The “My future wishes: Advance Care Planning (ACP) for people with dementia in all care settings” document was recently published by NHS England, Dementia Team and End of Life Care Team.
Advance care planning (ACP) is a vital part of personalised care planning. This recently published document acts as a resource to support clinicians and practitioners who provide health and social care for people with dementia. It aims to ensure people living with dementia can develop an ACP through initiating conversations with their supporting clinicians and/or loved ones. It aims to offer a consistent standard of support for patients diagnosed with dementia using ACPs that are developed in partnership with patients and families.
As a supporting clinician I know how time consuming it can be to arrange partnership meetings with families and carers, to discuss care plans, to agree what an ACP should look and to ensure the patients’ needs are kept central to all decision making. Growing caseloads and an increase in the number of patients we see daily makes this even more challenging. However, it is essential that time is set aside for this and as supporting clinicians we owe it to our patients and their families and carers to get this right.
There have often been times from experience when an ACP conversation has not been possible. Despite everyone’s best intentions to initiate ACP conversations throughout the patient journey this has been unsuccessful. Perhaps the person living with dementia may not have wished to engage in ACP conversations? Perhaps they may have reached a stage where such conversations are no longer possible?
My future wishes Advance Care Planning (ACP) for people with dementia highlights the importance of offering personalised care, so people living with dementia have the same opportunities as those diagnosed with life-limiting conditions. This includes access to palliative care services. It is essential future wishes including emergency plans (for example ReSPECT), DNAR, treatment escalation plans, preferred place of death and faith wishes are discussed.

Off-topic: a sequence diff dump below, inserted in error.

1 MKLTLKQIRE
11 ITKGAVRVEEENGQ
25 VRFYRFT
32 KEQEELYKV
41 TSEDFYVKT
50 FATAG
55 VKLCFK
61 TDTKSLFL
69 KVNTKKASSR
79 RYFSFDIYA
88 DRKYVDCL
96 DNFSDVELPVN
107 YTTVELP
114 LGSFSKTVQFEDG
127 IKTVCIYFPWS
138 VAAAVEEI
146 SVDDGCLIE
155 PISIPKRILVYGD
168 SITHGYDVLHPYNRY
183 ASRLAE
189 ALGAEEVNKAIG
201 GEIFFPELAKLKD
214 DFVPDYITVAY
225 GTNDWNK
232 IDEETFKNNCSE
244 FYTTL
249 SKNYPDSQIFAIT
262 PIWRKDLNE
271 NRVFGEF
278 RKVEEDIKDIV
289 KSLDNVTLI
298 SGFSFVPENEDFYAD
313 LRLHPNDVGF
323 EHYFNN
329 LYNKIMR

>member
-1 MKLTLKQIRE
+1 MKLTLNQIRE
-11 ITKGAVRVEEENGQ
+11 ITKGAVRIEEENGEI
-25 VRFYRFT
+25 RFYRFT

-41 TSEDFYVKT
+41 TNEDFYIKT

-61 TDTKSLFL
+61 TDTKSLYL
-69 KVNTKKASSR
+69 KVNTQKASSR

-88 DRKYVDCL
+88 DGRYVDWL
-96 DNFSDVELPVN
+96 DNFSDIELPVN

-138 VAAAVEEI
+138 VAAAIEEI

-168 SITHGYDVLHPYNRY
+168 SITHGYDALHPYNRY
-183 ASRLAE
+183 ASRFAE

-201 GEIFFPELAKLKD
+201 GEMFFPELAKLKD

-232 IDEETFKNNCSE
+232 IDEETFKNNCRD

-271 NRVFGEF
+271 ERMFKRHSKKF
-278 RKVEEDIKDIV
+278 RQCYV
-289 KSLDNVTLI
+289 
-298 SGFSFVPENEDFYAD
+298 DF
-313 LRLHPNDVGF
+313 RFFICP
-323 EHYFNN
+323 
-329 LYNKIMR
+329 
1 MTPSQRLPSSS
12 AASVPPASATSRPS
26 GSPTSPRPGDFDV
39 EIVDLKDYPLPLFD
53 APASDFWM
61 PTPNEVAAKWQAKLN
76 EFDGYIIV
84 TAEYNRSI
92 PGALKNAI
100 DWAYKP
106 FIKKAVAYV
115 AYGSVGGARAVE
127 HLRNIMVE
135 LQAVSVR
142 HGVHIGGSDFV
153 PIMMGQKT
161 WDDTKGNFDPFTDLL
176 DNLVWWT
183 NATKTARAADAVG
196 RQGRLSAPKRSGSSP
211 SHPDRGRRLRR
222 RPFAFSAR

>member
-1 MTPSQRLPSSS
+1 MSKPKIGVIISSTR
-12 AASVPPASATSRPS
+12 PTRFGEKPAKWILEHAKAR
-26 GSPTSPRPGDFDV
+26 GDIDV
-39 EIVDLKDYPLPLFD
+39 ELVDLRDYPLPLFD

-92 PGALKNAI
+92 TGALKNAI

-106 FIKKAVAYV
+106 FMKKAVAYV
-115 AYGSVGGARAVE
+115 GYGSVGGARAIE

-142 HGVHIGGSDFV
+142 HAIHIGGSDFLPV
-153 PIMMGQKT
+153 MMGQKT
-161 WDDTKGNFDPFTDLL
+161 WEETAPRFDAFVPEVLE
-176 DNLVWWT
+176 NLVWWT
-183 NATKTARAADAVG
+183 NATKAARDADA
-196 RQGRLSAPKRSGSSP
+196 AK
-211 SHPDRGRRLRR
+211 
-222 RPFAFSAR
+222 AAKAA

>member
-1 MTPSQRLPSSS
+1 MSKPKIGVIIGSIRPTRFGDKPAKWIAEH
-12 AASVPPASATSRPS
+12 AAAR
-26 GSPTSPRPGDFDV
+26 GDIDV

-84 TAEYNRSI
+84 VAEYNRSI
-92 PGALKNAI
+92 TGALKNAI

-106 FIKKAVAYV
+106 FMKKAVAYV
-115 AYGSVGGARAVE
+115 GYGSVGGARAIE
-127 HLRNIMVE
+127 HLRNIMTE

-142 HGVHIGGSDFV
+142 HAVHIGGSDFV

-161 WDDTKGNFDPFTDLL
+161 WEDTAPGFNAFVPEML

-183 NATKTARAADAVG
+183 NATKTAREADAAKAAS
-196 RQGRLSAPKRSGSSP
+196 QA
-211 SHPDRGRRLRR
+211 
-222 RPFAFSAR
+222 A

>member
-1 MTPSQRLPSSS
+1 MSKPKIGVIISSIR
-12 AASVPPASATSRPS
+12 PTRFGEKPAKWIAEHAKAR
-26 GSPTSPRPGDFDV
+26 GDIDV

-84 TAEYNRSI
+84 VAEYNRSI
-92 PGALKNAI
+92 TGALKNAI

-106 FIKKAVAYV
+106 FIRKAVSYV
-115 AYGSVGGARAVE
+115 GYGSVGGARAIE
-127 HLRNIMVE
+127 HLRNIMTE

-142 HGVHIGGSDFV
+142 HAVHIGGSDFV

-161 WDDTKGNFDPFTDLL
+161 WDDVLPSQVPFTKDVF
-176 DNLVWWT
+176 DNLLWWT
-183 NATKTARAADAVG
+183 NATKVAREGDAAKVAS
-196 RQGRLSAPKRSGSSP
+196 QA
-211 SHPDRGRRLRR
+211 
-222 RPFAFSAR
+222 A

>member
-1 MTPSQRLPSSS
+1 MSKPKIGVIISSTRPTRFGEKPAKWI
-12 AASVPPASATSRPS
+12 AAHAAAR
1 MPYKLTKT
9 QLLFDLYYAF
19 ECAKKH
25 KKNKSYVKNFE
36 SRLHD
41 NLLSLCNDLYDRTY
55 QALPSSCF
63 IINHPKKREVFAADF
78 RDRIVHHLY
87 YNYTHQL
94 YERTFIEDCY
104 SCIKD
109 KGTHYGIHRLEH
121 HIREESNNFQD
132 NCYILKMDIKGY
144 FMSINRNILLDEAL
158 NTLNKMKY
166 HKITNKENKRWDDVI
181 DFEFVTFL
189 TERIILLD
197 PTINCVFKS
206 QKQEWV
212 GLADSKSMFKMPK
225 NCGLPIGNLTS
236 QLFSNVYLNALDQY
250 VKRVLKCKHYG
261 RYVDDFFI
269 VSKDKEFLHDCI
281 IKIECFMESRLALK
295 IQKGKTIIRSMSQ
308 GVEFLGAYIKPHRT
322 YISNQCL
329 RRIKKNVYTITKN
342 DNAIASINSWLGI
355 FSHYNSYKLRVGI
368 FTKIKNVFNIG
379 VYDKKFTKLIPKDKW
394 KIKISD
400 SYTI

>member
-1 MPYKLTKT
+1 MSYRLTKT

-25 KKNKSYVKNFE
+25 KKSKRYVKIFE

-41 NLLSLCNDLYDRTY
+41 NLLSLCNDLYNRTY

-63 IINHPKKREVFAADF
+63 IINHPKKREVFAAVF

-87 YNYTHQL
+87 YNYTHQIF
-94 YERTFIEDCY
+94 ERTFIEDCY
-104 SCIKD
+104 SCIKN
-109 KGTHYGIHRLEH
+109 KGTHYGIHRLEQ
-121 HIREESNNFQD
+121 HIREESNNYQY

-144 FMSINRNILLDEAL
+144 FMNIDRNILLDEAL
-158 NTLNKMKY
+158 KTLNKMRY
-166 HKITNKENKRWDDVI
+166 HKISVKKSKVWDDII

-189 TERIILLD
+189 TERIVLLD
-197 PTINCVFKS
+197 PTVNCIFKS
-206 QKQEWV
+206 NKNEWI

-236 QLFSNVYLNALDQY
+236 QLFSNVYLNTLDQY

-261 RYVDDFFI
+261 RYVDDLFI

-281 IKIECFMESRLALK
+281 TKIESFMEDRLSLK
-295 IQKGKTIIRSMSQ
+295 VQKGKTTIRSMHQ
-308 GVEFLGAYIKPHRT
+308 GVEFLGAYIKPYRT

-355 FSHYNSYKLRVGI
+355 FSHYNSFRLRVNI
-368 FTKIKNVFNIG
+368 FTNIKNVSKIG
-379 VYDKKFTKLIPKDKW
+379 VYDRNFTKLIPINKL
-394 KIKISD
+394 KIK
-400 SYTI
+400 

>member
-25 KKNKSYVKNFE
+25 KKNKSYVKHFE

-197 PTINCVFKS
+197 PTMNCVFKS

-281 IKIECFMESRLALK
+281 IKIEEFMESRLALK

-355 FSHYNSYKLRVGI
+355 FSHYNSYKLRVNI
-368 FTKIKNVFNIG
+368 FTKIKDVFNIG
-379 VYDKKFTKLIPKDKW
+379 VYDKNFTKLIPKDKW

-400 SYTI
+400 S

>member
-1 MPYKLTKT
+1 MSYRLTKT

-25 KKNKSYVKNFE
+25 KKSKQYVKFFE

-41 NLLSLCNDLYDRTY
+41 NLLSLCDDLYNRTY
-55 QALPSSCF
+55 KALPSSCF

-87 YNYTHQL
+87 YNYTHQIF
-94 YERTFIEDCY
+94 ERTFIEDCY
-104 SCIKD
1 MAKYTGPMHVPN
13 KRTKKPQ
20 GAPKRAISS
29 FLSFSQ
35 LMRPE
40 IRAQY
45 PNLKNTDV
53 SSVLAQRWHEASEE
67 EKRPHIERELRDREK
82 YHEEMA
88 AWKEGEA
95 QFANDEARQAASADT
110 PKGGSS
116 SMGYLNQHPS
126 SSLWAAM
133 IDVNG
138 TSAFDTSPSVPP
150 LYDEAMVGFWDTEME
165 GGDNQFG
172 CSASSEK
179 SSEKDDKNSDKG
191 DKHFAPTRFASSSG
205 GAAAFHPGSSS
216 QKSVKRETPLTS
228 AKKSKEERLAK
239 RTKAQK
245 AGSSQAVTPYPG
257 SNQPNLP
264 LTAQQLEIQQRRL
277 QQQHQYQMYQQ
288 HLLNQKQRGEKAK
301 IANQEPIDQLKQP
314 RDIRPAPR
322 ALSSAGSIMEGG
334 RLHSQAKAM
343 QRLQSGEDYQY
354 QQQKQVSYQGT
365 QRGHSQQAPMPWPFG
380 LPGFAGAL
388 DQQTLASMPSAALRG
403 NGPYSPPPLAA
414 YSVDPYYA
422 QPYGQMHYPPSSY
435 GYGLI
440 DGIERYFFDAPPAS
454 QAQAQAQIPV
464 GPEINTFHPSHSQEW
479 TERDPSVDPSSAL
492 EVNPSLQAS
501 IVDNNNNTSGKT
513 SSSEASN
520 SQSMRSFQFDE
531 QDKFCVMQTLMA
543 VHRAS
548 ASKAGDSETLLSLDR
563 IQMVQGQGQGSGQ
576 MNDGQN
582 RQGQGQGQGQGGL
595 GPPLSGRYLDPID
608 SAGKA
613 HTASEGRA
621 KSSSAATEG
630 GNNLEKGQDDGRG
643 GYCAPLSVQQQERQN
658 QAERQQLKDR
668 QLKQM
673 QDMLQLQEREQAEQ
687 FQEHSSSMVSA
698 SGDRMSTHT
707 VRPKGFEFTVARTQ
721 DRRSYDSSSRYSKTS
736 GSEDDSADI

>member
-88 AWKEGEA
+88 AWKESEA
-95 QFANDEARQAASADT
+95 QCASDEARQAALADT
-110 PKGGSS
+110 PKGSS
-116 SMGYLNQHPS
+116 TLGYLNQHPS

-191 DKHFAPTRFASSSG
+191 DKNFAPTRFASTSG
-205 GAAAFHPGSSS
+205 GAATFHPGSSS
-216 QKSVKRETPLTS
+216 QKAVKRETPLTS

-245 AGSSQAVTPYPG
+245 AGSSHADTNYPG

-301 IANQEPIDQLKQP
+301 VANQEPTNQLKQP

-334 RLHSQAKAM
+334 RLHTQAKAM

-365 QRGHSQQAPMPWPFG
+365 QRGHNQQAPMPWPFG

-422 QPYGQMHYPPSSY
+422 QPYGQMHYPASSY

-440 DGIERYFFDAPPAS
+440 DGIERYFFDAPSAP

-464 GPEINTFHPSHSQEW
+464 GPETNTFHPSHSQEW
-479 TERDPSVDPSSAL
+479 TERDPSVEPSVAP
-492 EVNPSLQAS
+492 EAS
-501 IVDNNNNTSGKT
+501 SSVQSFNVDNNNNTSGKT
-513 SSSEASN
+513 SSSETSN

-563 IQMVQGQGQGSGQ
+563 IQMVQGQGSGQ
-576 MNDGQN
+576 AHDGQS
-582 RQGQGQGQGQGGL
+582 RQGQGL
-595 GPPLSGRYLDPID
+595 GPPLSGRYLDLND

The following summarises some key take home messages or ‘top tips’ for ACPs from this recently published document:
- Establish what is important to the person. Focus on positives if the person is reluctant to have a conversation, for example start by asking: What would they like to do / what are their goals for the next six months?
- When participating in ACP conversations, bear in mind that 43% – 61% of all working age adults routinely do not understand health information (Institute of Health Equity 2015).
- Include details of any comorbidities in the ACP to help ensure that any decisions made are holistic to all health needs and so that the plan can be tracked on the shared electronic records system
- Involve the people who are important to them – carer, friends, family and medical / caring professionals.
- Ensure you have access to the right resources for an ACP / future wishes conversation (including culturally appropriate and inclusive resources).
- Confirm who the ACP may be shared with and whether the person living with dementia has considered appointing a Lasting Power of Attorney (LPA) for Health and Welfare.
- Try to empower the person diagnosed with dementia and their carers to facilitate ACP conversations. Promote free dementia courses / learning for carers, for example https://www.scie.org.uk/e-learning/dementia
- Address language and accessibility requirements and consider faith, spiritual, religion, pastoral and cultural needs that might have a bearing on care provision in addition to disabilities, sexual orientation and / or gender identity.
- Ensure access to palliative and end of life care and where possible, establish the person’s preferred place of care and preferred place of death and whether this can be accommodated without their care being compromised.
Finally, let’s get this right. Let’s consider social prescribing to support those closest to and caring for the person with dementia. Let’s embed ACP into daily practice. Let’s link in nursing and care homes, GPs and hospice professionals. Let’s include frailty, palliative care and dementia together.